Albert Wat is a senior policy director at the Alliance for Early Success, where he supports the organization’s strategy and goals for early education, including increasing access to high-quality pre-k, improving the early learning workforce, and enhancing alignment with K-12 policies. Mr. Wat has served on two National Academies committees: Transforming the Workforce for Children Birth Through Age 8: A Unifying Foundation; and, Vibrant and Healthy Kids: Aligning Science, Practice, and Policy to Advance Health Equity. He also serves on the board of the Council for Professional Recognition. Mr. Wat holds a bachelor’s degree in psychology and a master’s degree in education from Stanford University and a master’s in education policy from George Washington University.
Rebekah Hutton - (Staff Officer)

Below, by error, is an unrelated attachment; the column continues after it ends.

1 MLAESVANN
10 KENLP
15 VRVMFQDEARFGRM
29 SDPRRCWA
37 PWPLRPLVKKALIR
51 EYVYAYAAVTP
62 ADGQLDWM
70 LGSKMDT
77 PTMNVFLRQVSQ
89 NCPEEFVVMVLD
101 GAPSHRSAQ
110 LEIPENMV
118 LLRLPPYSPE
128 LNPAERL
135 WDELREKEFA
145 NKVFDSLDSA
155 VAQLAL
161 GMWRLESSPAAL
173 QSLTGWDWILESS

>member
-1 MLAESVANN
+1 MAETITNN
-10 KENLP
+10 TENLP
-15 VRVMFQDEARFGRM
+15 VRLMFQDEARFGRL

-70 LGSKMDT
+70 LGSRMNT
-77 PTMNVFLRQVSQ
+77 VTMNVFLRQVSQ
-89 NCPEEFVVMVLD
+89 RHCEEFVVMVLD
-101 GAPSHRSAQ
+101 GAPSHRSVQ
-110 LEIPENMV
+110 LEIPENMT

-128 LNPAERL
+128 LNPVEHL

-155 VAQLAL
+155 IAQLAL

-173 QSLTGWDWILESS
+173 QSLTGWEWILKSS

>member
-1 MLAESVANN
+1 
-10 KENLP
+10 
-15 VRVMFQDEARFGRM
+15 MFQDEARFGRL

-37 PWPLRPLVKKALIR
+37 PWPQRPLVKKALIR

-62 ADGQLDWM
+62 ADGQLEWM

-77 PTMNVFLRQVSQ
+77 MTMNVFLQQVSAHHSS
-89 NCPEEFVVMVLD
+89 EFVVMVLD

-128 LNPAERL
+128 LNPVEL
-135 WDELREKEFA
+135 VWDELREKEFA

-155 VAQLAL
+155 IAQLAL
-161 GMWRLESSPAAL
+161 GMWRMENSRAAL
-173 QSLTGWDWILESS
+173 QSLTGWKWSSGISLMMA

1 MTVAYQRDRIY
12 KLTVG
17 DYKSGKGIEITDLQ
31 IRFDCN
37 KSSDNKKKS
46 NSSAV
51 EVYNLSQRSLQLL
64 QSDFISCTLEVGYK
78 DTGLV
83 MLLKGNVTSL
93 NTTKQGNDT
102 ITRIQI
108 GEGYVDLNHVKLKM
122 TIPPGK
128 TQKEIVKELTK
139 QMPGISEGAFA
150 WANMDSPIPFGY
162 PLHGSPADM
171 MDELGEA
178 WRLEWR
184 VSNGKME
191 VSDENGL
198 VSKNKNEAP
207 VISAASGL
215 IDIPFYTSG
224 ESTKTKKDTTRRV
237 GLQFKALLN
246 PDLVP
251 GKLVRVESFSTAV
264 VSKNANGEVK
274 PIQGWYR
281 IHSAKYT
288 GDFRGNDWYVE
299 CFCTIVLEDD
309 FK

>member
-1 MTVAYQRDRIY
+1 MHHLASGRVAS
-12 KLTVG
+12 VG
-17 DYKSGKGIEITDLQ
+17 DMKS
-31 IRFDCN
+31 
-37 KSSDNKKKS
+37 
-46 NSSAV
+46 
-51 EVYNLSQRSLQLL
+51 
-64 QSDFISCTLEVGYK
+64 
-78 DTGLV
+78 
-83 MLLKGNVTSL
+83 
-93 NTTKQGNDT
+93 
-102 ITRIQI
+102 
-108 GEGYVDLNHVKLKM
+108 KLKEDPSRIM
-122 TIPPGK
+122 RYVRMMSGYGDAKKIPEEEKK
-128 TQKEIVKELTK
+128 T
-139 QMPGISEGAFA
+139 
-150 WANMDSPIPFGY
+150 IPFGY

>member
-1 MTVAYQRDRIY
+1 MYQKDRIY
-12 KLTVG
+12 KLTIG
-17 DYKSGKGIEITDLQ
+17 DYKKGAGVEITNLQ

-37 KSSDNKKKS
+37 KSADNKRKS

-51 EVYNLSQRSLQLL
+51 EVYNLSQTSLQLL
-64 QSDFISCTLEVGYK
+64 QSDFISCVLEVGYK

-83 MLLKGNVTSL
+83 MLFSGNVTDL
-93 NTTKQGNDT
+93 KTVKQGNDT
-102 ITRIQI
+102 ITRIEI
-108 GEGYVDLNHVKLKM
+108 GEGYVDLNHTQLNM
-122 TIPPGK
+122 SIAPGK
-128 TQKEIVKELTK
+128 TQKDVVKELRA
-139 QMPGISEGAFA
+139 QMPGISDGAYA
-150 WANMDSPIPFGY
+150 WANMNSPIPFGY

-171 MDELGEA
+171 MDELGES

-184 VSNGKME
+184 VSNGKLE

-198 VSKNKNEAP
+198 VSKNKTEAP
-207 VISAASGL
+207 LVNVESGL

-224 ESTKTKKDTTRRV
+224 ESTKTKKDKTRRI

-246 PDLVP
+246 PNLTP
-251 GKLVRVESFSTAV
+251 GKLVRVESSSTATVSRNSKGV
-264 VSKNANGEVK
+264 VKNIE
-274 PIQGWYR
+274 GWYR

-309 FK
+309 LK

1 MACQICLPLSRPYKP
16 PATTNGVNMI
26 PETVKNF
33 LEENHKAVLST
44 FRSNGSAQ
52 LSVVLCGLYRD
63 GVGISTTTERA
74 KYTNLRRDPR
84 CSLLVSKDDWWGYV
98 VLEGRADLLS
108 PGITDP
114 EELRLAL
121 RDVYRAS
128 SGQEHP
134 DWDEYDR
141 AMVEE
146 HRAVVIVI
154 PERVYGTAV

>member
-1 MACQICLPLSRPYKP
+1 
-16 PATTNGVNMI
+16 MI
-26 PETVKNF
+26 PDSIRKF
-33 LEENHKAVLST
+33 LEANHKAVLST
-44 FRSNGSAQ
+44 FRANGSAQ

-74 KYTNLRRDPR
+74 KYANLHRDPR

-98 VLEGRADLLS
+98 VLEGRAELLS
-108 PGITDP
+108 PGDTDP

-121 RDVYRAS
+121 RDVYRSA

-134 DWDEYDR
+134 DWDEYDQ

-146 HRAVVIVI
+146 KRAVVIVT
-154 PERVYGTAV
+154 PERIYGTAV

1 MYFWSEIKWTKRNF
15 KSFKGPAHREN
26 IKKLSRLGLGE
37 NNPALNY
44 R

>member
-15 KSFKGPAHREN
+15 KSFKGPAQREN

Rebekah Hutton is a program officer for the National Academies. She is currently the study director of the Committee on Exploring the Opportunity Gap for Young Children from Birth to Age Eight. Prior to that, she was study director of the Committee on Summertime Experiences and Child and Adolescent Education, Health, and Safety. Prior to the Academies, she was an education management and information technology consultant working on projects in the United States as well as Haiti, Equatorial Guinea, and Djibouti. She has also worked as a program manager and researcher at the National Center on Performance Incentives at Vanderbilt University, studying whether teacher pay for performance has measurable impact on student outcomes, and as an English language lecturer in Tourcoing, France. During her time with the Board on Children, Youth, and Families, she has worked on projects focused on fostering the educational success of children and youth learning English, reducing child poverty, and promoting the mental, emotional and behavioral health of children and youths. She received her M.Ed. degree from Vanderbilt University in international education policy and management and a B.A. degree from the University of Tennessee in French language and literature.